Another obstacle in tenants’ way is Arizona’s low unemployment payouts. The state only provides up to $240 per week for people who have lost their jobs.
The federal government added an additional weekly $600 with the CARES Act, but that boost will run out July 31 if Congress doesn’t vote to extend it.
While Sen. Kyrsten Sinema (D-Ariz.) has said she would support an extension, Sen. Martha McSally (R-Ariz.) has gone back and forth on the issue.
On Thursday, President Donald Trump celebrated last month’s job gains, saying the U.S. economy was “roaring back.”
However, those numbers did not include Arizona and other state’s recent actions to once again close certain businesses while case numbers rise.
Ducey announced a new round of closures Monday that affects bars, nightclubs, gyms, movie theaters, waterparks, and tubing to try to curb the state’s COVID-19 resurgence.
People in those industries won’t be able to return to work until at least July 28.
Many others remain out of work due to businesses permanently closing down, or an inability to leave home due to medical and caregiving reasons.
More than 22 million people in the U.S. lost their jobs in March and April. Despite some of those coming back, the market still faces a net loss of 14.7 million jobs.
And despite Trump saying he thinks the virus will “disappear,” many states are experiencing resurgences as the summer goes on, possibly resulting in the need to return to stay-at-home orders and more businesses closing once again.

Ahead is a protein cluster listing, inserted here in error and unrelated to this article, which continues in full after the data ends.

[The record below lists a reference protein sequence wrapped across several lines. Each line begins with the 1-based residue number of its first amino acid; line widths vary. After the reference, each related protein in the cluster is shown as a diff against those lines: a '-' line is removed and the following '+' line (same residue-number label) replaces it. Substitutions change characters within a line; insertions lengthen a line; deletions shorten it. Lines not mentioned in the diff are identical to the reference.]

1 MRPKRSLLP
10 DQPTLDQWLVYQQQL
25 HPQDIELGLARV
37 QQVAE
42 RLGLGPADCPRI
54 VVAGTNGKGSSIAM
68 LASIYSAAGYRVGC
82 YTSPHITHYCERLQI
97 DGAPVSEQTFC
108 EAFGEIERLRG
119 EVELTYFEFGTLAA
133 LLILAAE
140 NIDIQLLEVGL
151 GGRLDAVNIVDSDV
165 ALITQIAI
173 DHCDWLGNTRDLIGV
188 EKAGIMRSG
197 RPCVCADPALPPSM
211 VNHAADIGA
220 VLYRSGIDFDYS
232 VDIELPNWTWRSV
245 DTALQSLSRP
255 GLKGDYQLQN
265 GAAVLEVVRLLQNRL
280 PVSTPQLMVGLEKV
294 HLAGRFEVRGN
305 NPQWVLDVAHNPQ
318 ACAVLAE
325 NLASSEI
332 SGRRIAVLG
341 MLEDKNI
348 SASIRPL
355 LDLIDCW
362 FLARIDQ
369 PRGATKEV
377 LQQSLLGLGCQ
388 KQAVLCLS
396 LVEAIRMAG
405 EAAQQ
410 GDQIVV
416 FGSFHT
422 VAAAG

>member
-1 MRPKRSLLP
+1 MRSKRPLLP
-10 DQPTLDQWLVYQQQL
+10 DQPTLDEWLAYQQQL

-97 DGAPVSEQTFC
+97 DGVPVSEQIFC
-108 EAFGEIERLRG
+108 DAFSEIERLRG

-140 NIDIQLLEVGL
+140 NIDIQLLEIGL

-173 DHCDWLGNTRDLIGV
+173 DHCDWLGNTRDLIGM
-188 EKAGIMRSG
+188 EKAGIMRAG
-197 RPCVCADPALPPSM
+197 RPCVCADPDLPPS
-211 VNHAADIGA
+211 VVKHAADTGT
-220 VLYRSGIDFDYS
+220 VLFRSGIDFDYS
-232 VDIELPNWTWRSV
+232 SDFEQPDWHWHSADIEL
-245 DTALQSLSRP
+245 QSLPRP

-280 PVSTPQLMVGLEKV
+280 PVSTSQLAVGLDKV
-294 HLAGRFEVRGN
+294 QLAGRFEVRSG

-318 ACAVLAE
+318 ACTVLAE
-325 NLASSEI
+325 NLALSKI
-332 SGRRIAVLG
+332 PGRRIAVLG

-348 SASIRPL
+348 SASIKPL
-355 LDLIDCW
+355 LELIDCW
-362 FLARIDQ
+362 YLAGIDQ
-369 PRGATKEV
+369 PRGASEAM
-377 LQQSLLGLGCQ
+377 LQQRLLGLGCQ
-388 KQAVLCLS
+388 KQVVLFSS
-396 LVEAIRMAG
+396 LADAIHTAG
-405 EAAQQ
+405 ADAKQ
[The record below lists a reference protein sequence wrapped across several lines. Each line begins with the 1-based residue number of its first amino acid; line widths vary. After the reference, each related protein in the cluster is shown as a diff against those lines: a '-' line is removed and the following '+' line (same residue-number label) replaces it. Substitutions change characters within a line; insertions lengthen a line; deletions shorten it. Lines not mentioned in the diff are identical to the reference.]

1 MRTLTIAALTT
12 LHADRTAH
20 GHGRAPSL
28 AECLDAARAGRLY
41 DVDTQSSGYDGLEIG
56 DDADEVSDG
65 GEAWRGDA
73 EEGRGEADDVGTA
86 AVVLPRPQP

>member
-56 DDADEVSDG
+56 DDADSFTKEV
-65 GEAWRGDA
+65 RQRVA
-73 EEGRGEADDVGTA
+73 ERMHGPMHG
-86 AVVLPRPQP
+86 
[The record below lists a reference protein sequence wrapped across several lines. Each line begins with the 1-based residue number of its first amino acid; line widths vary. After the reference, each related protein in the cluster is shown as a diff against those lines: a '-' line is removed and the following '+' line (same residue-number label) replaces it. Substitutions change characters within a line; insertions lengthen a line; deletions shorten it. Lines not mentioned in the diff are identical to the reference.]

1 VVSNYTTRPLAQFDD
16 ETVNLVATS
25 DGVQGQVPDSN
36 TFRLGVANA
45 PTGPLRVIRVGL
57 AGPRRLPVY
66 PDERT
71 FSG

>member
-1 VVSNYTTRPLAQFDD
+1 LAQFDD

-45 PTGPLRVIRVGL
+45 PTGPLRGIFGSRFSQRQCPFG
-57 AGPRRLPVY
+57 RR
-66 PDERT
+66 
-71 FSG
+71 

An Extra Stressful Time
Tenants who are kicked out of their homes at the end of the month will face many challenges beyond the obvious, Bridge said.
For one, they have extra urgency to find shelter and more difficulty moving possessions in the summer heat.
Another concern is that visiting properties and meeting with staff increases risk of being exposed to COVID-19.
“[Tenants] don’t want to be kicked out and looking for property right now when we’re being told to stay at home,” Bridge said.
And, with the school year coming up fast, Bridge said many children’s enrollment may be up in the air.
“Families with children are going to have to enroll within like a week … if they’re able to find another place,” she said.